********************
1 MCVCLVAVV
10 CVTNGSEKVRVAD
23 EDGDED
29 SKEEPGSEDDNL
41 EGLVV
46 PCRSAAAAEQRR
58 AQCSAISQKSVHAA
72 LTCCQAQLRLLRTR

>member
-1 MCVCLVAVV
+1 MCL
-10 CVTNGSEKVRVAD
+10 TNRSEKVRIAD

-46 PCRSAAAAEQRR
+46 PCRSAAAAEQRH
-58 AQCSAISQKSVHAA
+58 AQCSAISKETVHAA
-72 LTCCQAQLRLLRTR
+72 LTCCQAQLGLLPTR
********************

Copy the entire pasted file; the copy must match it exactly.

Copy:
1 MCVCLVAVV
10 CVTNGSEKVRVAD
23 EDGDED
29 SKEEPGSEDDNL
41 EGLVV
46 PCRSAAAAEQRR
58 AQCSAISQKSVHAA
72 LTCCQAQLRLLRTR

>member
-1 MCVCLVAVV
+1 MCL
-10 CVTNGSEKVRVAD
+10 TNRSEKVRIAD

-46 PCRSAAAAEQRR
+46 PCRSAAAAEQRH
-58 AQCSAISQKSVHAA
+58 AQCSAISKETVHAA
-72 LTCCQAQLRLLRTR
+72 LTCCQAQLGLLPTR